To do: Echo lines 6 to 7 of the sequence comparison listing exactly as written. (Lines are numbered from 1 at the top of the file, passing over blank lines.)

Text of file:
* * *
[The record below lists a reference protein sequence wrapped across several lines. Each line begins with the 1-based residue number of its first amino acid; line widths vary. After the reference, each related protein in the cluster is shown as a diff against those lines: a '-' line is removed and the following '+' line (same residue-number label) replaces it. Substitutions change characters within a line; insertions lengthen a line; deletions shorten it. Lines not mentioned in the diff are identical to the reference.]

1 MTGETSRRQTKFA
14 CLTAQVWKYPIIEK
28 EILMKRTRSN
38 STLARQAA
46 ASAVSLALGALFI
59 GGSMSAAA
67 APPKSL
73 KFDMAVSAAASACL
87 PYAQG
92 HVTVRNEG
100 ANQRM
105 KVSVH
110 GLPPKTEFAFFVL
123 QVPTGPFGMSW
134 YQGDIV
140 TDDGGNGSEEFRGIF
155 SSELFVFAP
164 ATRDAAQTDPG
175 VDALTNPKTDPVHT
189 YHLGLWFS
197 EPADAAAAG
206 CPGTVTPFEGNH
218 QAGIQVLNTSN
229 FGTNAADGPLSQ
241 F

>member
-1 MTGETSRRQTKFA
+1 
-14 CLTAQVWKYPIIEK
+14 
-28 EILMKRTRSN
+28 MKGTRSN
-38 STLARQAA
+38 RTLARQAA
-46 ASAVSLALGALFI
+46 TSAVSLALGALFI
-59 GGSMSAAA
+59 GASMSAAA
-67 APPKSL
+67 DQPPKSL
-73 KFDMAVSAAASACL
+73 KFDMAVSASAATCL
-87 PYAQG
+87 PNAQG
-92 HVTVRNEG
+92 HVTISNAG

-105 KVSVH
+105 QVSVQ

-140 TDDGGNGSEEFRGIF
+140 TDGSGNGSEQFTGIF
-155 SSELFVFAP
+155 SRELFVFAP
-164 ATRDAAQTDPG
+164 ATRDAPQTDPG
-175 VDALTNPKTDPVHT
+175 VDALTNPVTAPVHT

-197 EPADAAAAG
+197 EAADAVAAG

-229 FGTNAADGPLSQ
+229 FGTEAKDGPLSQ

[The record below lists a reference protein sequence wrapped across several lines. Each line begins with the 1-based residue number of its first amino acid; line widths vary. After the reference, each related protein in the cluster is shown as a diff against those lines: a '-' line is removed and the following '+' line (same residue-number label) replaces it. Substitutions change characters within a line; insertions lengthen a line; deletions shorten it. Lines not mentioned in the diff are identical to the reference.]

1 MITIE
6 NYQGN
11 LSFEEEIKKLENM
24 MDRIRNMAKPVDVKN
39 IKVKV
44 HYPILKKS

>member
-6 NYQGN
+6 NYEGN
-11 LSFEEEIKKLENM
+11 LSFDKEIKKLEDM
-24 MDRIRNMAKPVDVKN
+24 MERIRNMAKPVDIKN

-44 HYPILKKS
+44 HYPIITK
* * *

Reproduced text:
46 ASAVSLALGALFI
59 GGSMSAAA